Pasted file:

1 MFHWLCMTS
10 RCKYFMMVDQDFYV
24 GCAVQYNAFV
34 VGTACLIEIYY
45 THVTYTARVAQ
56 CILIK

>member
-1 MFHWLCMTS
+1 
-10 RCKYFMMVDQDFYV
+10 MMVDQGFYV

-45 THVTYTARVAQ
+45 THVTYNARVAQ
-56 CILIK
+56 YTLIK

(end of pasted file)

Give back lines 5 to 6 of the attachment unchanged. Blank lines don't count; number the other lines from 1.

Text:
45 THVTYTARVAQ
56 CILIK